VIRGIN is to be given a short-term franchise to run the West Coast main line, as the government tries to open a new bid to run the service between Glasgow and London.
• Virgin franchise to be extended beyond December 9
• Deal with FirstGroup collapsed over flaws in process
The announcement by Transport Secretary Patrick McLoughlin came as Labour attacked the coalition’s handling of the bid, branding it “yet another staggering example of the monumental incompetence of the shambles of the government”.
Shadow transport secretary Maria Eagle argued it was ministers who were responsible and who redesigned franchising policy to make it “much more difficult to calculate which bidder should win”.
She told MPs in the House of Commons: “It’s a failure of policy, a failure of process, a failure of ministerial oversight and a failure of ministerial leadership.”
Virgin Trains lost out to rival transport company Aberdeen based FirstGroup in the battle to operate a new 13-year West Coast franchise.
But after Sir Richard Branson mounted a legal challenge to the Department for Transport (DfT) decision, the government this month scrapped the franchise competition after “significant technical flaws” were found in the process. FirstGroup had been due to take over services on the line from 9 December.
Mr McLoughlin said the DfT would negotiate with Virgin for the company to continue running West Coast services for a short period – expected to be between nine and 13 months –while a competition was run for an interim franchise agreement. This agreement, open to any bidders, would then run until the new long-term West Coast agreement was ready to start.
Mr McLoughlin said Virgin remaining as an operator for a short period was the best way forward, while Virgin said it would be working hard to “continue to provide a good service”.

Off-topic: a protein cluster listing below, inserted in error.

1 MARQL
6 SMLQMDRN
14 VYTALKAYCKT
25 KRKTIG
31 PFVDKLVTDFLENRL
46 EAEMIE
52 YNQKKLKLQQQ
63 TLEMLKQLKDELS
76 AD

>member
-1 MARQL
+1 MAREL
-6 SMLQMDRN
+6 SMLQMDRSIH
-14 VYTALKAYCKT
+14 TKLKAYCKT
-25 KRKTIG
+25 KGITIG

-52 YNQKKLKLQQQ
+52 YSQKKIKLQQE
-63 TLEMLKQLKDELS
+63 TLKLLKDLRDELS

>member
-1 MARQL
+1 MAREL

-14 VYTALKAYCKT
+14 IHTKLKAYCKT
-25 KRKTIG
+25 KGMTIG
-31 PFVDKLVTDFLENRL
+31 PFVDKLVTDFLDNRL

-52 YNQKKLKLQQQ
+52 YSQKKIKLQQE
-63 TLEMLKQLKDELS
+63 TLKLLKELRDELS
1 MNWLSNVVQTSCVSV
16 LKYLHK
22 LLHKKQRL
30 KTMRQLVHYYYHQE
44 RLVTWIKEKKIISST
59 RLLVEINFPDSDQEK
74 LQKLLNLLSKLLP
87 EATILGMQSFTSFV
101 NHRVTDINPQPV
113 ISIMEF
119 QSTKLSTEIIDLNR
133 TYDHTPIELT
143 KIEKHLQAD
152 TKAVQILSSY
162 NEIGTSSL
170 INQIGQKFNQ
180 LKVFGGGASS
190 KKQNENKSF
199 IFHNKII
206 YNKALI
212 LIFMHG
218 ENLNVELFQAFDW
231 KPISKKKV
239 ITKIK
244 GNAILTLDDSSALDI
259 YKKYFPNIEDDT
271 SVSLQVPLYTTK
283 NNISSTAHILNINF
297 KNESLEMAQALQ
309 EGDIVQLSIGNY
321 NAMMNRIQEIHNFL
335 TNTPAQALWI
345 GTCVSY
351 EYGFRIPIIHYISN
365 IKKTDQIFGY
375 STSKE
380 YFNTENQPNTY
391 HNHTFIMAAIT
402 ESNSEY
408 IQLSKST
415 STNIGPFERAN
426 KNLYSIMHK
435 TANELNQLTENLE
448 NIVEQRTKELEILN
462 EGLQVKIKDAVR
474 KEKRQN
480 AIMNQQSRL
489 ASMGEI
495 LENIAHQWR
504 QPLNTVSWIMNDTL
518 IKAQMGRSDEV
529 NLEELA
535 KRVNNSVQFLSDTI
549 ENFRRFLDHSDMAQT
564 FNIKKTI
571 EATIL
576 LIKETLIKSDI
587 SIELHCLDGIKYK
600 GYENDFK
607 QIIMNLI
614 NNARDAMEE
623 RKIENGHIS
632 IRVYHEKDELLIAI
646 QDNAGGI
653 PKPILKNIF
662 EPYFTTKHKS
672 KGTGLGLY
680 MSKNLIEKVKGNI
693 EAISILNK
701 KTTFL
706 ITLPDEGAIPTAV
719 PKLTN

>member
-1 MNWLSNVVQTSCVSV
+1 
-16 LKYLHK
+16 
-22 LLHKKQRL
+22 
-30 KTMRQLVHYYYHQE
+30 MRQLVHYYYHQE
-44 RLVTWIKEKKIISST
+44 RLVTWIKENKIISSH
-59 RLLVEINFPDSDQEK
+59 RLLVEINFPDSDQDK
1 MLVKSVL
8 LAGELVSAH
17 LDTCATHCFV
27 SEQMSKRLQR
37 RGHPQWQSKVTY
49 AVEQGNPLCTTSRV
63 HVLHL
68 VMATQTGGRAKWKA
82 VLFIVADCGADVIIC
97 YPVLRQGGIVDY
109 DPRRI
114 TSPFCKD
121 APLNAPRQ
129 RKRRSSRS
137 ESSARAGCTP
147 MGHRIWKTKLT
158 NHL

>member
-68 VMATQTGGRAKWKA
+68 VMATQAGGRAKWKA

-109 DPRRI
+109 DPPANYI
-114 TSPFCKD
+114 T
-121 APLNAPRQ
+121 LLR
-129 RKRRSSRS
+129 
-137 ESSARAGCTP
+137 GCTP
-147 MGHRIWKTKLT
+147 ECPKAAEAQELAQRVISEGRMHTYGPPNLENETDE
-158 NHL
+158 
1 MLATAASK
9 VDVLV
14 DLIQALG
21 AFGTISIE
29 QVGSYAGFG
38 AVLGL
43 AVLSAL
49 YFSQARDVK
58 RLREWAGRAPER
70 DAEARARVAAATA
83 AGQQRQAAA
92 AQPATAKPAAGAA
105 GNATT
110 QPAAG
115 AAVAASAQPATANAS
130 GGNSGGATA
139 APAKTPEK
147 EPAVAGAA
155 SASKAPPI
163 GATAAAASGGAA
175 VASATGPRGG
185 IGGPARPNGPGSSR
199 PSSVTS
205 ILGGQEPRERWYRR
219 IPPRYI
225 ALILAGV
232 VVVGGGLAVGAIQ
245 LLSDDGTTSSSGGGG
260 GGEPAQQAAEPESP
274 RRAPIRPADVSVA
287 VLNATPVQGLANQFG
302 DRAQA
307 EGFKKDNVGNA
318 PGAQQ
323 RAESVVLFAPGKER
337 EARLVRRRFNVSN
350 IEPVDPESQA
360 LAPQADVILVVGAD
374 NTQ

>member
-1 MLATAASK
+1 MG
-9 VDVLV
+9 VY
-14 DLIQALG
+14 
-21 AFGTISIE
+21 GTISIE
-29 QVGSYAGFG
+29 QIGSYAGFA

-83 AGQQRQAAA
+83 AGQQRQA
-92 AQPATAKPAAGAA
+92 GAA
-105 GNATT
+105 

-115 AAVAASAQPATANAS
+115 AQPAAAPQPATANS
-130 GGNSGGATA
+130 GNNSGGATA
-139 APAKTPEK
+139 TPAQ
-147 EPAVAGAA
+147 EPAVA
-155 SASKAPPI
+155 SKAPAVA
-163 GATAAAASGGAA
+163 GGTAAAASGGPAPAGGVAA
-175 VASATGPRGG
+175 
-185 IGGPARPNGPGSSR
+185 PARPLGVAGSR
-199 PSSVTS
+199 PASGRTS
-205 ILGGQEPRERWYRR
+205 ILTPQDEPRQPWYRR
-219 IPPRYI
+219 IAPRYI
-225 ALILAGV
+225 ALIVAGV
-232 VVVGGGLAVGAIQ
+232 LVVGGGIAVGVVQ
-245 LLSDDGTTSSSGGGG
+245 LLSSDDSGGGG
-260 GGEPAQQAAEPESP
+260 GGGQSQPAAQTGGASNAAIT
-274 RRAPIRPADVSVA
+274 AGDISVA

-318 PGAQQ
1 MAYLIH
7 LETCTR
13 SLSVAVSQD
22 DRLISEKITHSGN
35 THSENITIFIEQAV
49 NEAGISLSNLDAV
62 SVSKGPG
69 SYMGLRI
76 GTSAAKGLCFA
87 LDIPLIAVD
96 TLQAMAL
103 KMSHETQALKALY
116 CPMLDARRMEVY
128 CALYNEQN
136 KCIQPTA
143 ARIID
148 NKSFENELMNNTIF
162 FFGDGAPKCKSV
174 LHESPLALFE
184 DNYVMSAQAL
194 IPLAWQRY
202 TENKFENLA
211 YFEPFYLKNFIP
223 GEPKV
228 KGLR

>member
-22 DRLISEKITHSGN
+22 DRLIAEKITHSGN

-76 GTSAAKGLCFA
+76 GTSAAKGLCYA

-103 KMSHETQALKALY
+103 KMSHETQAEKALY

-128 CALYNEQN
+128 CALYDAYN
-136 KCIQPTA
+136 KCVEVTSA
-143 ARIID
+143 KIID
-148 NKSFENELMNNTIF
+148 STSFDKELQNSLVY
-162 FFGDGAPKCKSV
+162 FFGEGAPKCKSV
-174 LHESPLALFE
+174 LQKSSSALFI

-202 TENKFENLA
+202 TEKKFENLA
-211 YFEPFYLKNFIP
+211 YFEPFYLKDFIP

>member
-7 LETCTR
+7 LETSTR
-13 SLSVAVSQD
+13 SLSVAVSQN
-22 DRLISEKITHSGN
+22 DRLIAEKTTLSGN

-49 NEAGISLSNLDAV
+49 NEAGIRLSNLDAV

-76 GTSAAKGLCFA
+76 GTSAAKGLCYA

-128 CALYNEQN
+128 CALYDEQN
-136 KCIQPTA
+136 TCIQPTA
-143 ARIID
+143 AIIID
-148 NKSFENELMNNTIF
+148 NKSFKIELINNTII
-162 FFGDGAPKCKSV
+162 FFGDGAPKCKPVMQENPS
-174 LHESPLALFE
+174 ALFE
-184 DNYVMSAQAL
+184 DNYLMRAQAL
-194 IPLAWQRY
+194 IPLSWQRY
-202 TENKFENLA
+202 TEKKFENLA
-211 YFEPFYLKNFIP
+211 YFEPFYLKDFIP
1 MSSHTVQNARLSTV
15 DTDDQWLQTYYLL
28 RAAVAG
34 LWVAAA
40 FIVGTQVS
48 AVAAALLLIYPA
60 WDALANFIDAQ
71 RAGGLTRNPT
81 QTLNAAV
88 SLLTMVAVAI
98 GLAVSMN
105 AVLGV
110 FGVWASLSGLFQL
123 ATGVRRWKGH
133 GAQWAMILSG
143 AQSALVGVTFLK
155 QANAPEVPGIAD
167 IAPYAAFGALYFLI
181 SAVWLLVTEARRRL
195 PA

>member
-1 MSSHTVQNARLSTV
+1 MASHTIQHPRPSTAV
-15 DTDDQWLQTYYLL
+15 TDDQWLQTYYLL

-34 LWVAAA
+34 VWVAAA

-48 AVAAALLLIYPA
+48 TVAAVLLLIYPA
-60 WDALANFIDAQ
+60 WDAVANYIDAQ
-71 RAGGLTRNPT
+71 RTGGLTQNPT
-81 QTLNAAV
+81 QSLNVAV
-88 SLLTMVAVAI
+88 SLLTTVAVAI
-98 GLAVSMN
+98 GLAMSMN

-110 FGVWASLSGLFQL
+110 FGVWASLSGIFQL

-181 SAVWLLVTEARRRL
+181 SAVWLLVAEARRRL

But rail unions, which had hoped the government would run West Coast in the public sector after 9 December, criticised Mr McLoughlin’s decision.
Virgin has run West Coast since 1997 and Sir Richard was appalled when in August the DfT announced that FirstGroup would be taking over.
Questioning FirstGroup’s franchise promises and launching his legal challenge, Sir Richard had described the bidding process as “insane”. It was while preparing its case against the legal challenge that the DfT discovered the flaws in the bidding.
The DfT’s original decision was made when Justine Greening was transport secretary. Both she and her successor, Mr McLoughlin, had defended the process in the light of Sir Richard’s challenge, with Mr McLoughlin telling a Commons select committee he was happy with the way the bidding had been conducted.
Concerns were raised about the knock-on effect on other lines, and there were fears over what will happen when the East Coast main line to Edinburgh is brought back into the private sector.
Edinburgh North and Leith Labour MP Mark Lazorowicz asked “how anybody could trust” a private franchise bidding process for the East Coast main line.